The most specific and clear warning sign of increasing counterfeit risk is during global shortages. Covid-19 presented a unique opportunity for many counterfeiters. The risk of production stalls and long lead times forced many businesses to look where they might never have gone before. For one company, that meant buying chips from AliExpress. For others, buying into the false sellers proclaiming they were Digi-Key personnel.
Counterfeiters don’t always wait until the world is in a global chip shortage to slip suspect components into a supply chain. Shortages only give them far more opportunities to try.
What to Do to Mitigate the Counterfeit Risk
While counterfeit components present a troublesome and terrifying risk there are many ways to mitigate the damage. Even better, is that new methods of identifying counterfeits and tracking genuine components are being developed every day. Homeland Security is awarding contracts to small businesses to develop tools to determine component authenticity. The semiconductor industry is moving into blockchain technology to track parts and materials from the original source.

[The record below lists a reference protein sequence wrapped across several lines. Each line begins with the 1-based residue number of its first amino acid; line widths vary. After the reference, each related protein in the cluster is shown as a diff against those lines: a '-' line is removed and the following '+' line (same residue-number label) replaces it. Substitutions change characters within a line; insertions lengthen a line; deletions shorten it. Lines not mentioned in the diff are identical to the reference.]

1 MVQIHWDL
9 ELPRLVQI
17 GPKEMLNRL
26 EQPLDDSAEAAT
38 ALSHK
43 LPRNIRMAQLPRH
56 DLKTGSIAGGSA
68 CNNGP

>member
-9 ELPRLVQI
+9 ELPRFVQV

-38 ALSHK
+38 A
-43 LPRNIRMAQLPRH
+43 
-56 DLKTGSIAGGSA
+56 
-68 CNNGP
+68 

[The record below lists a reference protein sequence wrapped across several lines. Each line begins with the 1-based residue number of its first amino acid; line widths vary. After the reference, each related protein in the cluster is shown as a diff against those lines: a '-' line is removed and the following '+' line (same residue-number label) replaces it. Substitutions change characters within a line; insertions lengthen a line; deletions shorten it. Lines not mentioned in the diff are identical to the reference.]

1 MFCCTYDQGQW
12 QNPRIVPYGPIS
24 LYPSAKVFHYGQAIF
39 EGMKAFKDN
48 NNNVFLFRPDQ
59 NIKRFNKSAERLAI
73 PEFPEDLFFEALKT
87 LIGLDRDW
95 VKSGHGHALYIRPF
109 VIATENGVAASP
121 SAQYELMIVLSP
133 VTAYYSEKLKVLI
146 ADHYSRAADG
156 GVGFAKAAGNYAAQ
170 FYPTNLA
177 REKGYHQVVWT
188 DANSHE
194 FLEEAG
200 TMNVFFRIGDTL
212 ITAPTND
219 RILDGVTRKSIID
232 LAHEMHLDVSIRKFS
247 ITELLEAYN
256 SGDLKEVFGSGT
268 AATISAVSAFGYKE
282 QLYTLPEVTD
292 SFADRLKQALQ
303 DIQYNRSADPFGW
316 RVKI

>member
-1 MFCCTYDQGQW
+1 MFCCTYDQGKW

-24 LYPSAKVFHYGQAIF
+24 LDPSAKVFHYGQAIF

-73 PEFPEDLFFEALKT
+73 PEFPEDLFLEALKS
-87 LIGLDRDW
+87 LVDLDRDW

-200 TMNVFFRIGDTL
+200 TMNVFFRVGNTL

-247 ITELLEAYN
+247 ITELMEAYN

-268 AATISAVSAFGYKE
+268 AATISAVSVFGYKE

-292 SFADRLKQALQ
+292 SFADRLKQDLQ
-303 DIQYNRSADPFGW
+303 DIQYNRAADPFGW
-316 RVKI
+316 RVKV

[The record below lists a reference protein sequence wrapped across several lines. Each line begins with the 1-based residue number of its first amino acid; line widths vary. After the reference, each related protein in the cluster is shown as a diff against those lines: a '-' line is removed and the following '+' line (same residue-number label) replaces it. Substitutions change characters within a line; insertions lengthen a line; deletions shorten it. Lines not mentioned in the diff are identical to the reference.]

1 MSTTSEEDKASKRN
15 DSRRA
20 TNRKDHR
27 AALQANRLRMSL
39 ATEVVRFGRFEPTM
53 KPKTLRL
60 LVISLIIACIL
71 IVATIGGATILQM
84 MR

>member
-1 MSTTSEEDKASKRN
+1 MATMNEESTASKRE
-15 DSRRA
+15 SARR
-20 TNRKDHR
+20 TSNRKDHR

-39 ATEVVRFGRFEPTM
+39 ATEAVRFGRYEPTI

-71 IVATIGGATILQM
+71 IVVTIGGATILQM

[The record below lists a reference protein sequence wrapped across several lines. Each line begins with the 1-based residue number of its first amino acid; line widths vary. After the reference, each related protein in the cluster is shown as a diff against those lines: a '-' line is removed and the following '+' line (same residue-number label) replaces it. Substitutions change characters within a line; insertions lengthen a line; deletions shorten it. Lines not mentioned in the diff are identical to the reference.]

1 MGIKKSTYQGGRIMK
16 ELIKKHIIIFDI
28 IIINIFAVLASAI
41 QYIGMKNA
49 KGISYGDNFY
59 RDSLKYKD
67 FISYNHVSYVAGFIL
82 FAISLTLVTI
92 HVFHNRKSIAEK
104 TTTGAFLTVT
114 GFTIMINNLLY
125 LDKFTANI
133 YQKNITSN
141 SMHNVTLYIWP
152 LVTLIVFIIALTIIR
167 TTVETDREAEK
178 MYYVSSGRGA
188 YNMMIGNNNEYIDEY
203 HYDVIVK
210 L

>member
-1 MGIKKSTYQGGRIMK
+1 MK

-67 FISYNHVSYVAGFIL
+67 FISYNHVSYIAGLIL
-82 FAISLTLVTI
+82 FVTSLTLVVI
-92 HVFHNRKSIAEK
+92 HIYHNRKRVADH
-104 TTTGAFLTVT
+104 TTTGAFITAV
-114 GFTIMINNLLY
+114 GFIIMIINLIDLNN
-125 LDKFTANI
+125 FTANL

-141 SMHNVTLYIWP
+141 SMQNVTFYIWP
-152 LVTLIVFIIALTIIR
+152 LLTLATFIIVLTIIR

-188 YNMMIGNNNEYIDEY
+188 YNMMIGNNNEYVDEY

The ERAI provides counterfeit part and supplier risk mitigation solutions across several industries. Fake electronics can be reported anonymously to the ERAI, which will then provide this information to its members so they can vet vendors and avoid counterfeits. Richard Smith, the VP of business development at ERAI, said that 80% of devices reported in 2020 were first-time reports. What does that mean for others? New counterfeits of new components are always springing up.